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Engage the Market

We live in a pluralistic age. The market place of ideas is ever expanding and ever increasing. With the advent of the internet it has not only provided a forum to discuss ideas but also has given rise to the availability of conversation. At any given moment there are literally thousands of interactions between people concerning the issues of the day, some of them good and constructive, others perhaps not so much. However, the accessibility of content and the exchange of thoughts and ideas present a unique opportunity for the Christian today, and one that we need to readily embrace.

At the rate of speed of which ideas can spread as well as the numerous worldviews that are in existence today, it can seem rather daunting as to how the Christian should engage. Should we retreat into our churches, bar the doors and windows and remain cloistered from the outside world? After all, that is the safest and easiest path to choose and prevents the risk of being uncomfortable. Or do we go the other extreme and become, as G.K. Chesterton said, “so open-minded that our brains fall out”? An attitude of withdrawal from society or an over emphasis on toleration leading to capitulation, are not the answers. To engage in the market place of ideas is to first, have conviction on what is absolute truth and second, be able to communicate that truth in a way that is productive.

Fear is the reason why so many of us fail on this front. Either we are afraid that we do not have enough conviction or knowledge about the truth and therefore do not approach the culture, or when we do have some conviction about truth and we engage the world around us, fear of opposing worldviews and their influence can drive us to react rather than respond. But what are we so afraid of? If absolute truth does exist, and I might add, that absolute truth is a person named Jesus and Christians know Him, then does it really make sense for us to be afraid of individuals who may have a completely different worldview? In fact a certainty about truth should propel us into dialoguing with people of all walks of life and dare I say, be somewhat bold in doing so.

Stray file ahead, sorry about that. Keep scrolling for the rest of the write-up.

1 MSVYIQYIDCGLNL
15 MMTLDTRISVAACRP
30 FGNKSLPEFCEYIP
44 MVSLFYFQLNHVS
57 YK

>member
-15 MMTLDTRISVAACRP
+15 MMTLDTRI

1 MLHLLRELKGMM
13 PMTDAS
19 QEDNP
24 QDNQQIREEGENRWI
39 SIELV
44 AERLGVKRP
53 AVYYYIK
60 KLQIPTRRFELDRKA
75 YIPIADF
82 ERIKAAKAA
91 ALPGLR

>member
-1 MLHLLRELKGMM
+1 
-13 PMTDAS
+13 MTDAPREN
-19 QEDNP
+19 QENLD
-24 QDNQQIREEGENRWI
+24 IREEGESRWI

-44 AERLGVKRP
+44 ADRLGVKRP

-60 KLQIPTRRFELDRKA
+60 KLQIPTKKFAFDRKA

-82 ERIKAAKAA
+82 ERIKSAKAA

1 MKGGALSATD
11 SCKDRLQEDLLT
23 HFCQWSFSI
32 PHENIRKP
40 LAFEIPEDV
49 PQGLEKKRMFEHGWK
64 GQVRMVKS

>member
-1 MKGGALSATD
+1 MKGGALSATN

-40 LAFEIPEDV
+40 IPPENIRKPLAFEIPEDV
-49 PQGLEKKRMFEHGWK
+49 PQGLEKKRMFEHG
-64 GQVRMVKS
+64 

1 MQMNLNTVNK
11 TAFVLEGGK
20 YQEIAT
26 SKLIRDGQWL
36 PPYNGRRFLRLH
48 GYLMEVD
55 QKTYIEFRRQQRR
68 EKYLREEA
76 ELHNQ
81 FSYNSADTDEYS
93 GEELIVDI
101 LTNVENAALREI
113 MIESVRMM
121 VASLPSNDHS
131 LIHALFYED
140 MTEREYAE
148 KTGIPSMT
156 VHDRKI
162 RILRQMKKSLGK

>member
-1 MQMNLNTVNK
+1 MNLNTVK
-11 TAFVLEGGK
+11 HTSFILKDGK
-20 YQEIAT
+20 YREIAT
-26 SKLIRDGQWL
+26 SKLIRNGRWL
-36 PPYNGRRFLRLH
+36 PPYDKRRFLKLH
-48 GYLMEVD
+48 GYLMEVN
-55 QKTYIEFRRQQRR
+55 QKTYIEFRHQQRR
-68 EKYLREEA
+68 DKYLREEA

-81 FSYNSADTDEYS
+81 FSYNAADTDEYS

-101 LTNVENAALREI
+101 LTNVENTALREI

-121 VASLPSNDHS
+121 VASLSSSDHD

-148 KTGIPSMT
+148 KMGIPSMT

Our day and age is really no different than the times of the apostles. The Roman Empire in the first century was incredibly pluralistic. There were so many different belief systems, polytheism (belief of many gods) was the prevailing theology of the day, so much so in fact, that as the Apostle Paul was walking the streets of Athens, he stumbled across an altar to “the unknown god” (Acts. 17:23). This propelled Paul to crash a philosophy club meeting on Mars Hill and share with them the Good News. Additionally, the early Christians, although persecuted not necessarily for religious reasons but as enemies of the state, had to interact with the world around them. There are scores of examples of Christians engaging in open public debate with those who may disagree strongly with their worldview. Christians are called to be “always prepared to make a defense to anyone who asks you for the reason for the hope that is in you” and we are to do it “with gentleness and respect.”(1 Pt. 3:15).

I say all this because we live in an unprecedented time in history. With all the happenings of our world today, even within our very own communities, we have an opportunity to leave an indelible mark on the culture. Now is not the time, as the Theologian and Christian philosopher Francis A. Schaeffer once quipped, “to shut up our spirituality into a small corner of life in our Sunday services or Bible studies…” rather we are to engage the culture in a bold pursuit of truth and grace. As for me, the door to my office is always open and I welcome the conversation.

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